According to Google Trends, the search term “fintech” only began its upward swing in search popularity in January 2015, hitting its peak in May 2017. This rapid increase in search prevalence came as a result of the world’s collective interest and investment in financial innovation and disruption.
While the evolution of financial technologies and innovation is ushering in an exciting new world of opportunities, it’s becoming increasingly difficult to keep up with the fast-paced growth of the global fintech industry. And with so much global interest, it’s near-impossible to stay ahead of the curve.
As Professor Alex Pentland, guest speaker on the Oxford Fintech Programme, puts it: “Fintech is happening right now. We’re seeing all these very exciting changes ranging from Bitcoin, which is sort of old, to Initial Coin Offerings, which are very new. We’re also seeing much more of the democratisation of fintech, so a lot of the crowdsourcing things are opening up new ways of investment that just haven’t happened before.”
From digital wallet Curve, to AI-driven mortgage auction system Lendr, fintech startups are being created by anyone and everyone with a good idea and the appropriate tools.
Fintech innovation isn’t limited to the game of upsetting incumbents and big banks, either. Proptech applications are allowing potential homeowners to virtually tour and remodel their future homes using VR, and with the increase in size of the transactions taking place on fintech platforms, recording, monitoring, and ensuring compliance will need to be high on everyone’s priority list, driving the need for regtech.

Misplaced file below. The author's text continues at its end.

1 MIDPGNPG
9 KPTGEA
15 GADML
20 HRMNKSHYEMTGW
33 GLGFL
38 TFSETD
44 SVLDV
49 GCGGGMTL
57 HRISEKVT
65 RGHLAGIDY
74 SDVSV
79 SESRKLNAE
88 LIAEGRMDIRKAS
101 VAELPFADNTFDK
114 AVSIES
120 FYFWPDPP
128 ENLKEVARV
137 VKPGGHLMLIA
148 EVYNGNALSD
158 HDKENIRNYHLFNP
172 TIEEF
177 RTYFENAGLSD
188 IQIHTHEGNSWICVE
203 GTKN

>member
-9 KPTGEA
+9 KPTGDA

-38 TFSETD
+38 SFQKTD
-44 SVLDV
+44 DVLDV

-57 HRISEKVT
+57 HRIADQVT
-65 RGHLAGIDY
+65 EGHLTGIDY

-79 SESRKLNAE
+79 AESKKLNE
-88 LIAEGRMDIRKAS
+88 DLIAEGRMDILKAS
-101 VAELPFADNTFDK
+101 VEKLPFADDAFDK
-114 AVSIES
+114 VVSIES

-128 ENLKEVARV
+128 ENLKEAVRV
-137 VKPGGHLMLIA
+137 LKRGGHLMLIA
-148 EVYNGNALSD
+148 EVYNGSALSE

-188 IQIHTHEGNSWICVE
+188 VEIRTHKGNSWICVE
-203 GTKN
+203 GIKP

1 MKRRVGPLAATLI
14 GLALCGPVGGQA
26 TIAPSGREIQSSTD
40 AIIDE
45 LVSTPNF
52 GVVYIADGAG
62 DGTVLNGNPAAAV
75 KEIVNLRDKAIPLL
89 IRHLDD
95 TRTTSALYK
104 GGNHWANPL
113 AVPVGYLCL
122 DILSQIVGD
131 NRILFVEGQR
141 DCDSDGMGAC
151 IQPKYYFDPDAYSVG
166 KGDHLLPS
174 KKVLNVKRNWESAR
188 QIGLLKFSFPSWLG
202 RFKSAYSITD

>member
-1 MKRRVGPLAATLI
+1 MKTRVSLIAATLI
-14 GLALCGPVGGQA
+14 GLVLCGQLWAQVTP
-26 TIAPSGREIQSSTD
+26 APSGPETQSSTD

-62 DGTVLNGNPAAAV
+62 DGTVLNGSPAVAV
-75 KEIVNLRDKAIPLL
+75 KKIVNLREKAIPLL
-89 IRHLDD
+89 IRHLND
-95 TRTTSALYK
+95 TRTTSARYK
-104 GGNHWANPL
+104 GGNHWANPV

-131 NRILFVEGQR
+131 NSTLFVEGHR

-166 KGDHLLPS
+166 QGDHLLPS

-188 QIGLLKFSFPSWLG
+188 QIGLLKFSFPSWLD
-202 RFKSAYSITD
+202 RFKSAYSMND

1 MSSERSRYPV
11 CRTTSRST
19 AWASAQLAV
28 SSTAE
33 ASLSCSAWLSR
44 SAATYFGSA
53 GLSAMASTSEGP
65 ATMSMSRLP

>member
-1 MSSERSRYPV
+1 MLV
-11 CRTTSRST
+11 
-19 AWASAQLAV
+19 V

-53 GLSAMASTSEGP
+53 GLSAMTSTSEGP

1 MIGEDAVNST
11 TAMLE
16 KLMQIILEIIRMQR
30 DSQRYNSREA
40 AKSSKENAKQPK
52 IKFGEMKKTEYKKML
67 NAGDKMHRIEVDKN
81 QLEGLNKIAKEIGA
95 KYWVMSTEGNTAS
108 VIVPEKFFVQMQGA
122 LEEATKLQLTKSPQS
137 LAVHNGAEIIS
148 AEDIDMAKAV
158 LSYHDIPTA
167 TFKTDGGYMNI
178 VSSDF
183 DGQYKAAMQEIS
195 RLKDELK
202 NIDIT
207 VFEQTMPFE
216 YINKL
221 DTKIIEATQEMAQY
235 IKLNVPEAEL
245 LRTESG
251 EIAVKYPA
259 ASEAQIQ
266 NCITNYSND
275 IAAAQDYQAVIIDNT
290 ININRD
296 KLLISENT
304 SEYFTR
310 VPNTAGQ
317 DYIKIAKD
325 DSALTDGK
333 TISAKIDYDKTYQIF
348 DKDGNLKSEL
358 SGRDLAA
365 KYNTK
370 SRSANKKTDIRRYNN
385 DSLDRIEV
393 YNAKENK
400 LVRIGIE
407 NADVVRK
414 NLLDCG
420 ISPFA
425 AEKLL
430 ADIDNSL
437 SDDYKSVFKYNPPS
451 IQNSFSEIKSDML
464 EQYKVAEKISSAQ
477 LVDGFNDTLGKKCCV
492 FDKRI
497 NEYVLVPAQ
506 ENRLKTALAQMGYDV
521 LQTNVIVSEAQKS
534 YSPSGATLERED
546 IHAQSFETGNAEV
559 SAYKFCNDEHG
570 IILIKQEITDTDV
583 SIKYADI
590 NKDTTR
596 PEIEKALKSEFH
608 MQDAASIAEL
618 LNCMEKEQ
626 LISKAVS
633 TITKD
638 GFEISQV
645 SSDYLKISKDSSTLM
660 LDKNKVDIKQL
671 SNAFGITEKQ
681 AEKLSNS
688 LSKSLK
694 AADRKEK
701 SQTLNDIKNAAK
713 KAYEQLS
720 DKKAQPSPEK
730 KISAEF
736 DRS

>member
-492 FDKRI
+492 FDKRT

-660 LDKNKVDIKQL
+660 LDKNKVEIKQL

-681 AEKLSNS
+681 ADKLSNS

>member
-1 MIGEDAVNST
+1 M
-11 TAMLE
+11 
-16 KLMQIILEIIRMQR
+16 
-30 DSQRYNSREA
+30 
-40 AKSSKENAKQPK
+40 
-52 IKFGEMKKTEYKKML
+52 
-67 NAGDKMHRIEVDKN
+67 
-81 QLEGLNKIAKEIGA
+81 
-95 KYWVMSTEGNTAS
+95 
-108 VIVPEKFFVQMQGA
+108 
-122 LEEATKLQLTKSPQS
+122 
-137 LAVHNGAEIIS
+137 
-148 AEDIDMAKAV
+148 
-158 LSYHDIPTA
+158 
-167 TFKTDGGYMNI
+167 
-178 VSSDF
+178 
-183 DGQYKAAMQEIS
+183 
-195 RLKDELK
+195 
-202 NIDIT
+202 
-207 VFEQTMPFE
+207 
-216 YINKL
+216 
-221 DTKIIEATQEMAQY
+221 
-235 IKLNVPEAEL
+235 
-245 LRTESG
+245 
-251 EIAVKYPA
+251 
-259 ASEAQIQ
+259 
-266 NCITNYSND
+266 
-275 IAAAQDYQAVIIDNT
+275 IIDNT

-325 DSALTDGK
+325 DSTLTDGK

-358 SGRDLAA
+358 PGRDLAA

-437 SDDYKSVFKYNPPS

These revolutionary new technologies bring with them exciting opportunities, and worrying prospects. Industry experts believe that between 2 million and 6 million jobs will be lost over the next decade due to disruptive financial technologies like Artificial Intelligence (AI) and blockchain. Illustrating the potential, digital challenger banks such as Starling and Monzo can operate with 90% less headcount than traditional banks.
While this is exciting for big business owners, the average employee will stand the chance to find themselves without a job very soon. But fintech, proptech, regtech, and other associated innovations will enable small and medium businesses to create both new wealth for expansion, and new job roles. The challenge now is finding a way to not only engage with fintech, but to also stay ahead of the curve.
One way to up-skill quickly is to tap into the knowledge of global experts, and put the skills you learn to use immediately. As industries and innovation continue to evolve at a rapid pace, interactive and online burst-like education is a natural solution. This format of learning allows you to enhance your skills in a matter of weeks, in your own time, and collaborate with like-minded individuals from across the globe.
Saïd Business School, University of Oxford is collaborating with online education provider GetSmarter to present the Oxford Fintech Programme, a 10-week online programme designed to equip you with the skills, tools, knowledge, and network you need to take a fintech startup from concept to execution.